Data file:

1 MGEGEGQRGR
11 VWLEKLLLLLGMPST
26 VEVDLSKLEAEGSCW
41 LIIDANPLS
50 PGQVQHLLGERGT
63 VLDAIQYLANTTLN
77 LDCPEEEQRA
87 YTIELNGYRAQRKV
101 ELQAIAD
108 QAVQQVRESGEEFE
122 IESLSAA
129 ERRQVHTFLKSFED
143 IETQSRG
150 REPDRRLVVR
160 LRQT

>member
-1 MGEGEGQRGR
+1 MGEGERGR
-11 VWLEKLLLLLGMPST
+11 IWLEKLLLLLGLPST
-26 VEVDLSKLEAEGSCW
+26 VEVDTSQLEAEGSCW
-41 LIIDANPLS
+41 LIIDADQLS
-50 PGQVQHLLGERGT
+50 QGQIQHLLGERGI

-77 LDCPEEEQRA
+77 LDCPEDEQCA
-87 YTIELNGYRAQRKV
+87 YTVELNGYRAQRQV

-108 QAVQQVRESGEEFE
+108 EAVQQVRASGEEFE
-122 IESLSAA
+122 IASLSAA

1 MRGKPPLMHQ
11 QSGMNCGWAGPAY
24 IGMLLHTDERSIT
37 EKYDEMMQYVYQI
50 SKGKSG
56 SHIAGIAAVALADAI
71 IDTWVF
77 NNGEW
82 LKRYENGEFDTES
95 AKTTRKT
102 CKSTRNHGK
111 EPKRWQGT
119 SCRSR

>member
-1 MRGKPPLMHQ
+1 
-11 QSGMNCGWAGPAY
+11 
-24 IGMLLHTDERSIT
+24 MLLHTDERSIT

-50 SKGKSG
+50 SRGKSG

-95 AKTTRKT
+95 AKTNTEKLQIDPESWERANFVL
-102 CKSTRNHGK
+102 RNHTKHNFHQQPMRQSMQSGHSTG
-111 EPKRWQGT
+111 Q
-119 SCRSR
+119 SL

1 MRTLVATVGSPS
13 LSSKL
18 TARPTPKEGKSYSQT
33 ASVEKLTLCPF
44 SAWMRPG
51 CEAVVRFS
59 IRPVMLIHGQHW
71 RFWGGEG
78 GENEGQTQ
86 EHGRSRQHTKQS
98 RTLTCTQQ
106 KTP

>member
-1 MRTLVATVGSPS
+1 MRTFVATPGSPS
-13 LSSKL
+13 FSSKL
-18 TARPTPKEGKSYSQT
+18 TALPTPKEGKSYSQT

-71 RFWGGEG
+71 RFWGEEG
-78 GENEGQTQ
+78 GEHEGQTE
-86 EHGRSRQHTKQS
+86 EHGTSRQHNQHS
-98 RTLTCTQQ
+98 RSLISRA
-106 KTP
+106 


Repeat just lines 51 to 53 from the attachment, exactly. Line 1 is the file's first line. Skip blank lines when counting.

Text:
-11 QSGMNCGWAGPAY
+11 
-24 IGMLLHTDERSIT